We got another batch of wine started, this one from frozen black raspberries.  They had been in the freezer since July of 2004!  They say a fine wine improves with age, guess we'll find out if that applies to aging before fermentation, too.  At least, the berries still tasted good!  Also, starting the wine meant Jake could clean up the mess that the berries made in the fridge while they were thawing.  That made Katie extra happy.

Dormant raspberry bush with straw mulch
Outside, highs in the 50s and 60s (°F) made for happy playing in the dirt, including playing musical berries.  We transplanted dormant strawberries out to the garden where we can protect them with the motion detector sprinklers, and dormant raspberries to the place vacated by the strawberries since they weren't thriving in their original location.  Also, 'Musical Berries' is going to be the name of our new family band.

Blue spruce planted in hole from old stump
Also on the yard work list was chopping out the remaining stump from the tree of heaven, filling the hole with dirt, and planting another tree in it's place.  Some of the old stump pieces had termites, which the chickens liked a lot.  In fact, they were willing to brave a battlefield of flying wood chips to get to them, and with 100% survival rate.  We've got ninja chickens! (Never mind, we're going to call our band 'Ninja Chickens.')

Wood ash in Dakota Rocket Silo
In the process of our eggshell leavening experiments, we also made a big pile of wood ashes, which we'll use in a future set of leavening experiments.  The connection between these two will become apparent in the near future.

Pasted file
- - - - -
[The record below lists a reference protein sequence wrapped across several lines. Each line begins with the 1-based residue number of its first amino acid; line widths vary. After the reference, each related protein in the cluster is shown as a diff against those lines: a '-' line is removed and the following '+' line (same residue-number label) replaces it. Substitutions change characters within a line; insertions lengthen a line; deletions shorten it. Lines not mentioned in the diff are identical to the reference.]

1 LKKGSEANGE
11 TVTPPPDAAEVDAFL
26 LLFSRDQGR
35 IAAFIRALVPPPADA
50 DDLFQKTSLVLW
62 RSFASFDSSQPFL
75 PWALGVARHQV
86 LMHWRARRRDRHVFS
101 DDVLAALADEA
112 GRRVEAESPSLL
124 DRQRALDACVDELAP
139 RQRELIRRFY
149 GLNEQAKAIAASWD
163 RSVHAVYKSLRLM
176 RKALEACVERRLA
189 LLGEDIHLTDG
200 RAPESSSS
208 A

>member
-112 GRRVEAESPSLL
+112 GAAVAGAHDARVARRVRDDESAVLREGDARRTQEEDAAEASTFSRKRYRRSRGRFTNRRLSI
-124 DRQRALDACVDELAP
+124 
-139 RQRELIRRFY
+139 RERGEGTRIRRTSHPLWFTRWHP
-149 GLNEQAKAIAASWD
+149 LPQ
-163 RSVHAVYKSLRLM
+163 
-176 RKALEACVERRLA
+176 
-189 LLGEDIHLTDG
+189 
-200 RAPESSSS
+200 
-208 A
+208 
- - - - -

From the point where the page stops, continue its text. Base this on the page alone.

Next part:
Rhubarb waking up
The rhubarb is alive!

Chives waking up
The chives are also alive!  It's always nice to know the plants are starting to think springly thoughts, too.  The weather, on the other hand, is very ambivalent--after highs in the 60s on Saturday, we got a nice blanket of snow last night!

Egg tally chalkboard
The chickens are also revving up their egg production--four eggs in four of the last five days.  Keep up the good work, ladies!

What made your homestead happy this week?

Saturday, February 20, 2016

Eggshell (Calcium Carbonate) Leavening, Part 1

A few weeks ago, we were reading a 5 Acres and a Dream blog post about making homemade leavening from wood ashes (i.e., from potassium carbonate, K2CO3), and a reader in the comments section asked if calcium carbonate (CaCO3) from eggshells, which also reacts with acid to release CO2 gas (reaction below), could be used as a leavening agent.  We had been wondering the same thing for quite a while, and the realization that other folks were wondering the same thing provided the motivation we needed to finally get up and do some experiments.

Reaction of calcium carbonate (CaCO3) in eggshells with acetic acid in vinegar
Calcium carbonate (CaCO3) reacts with acetic acid in vinegar to make calcium acetate, carbon dioxide gas (CO2), and water (H2O).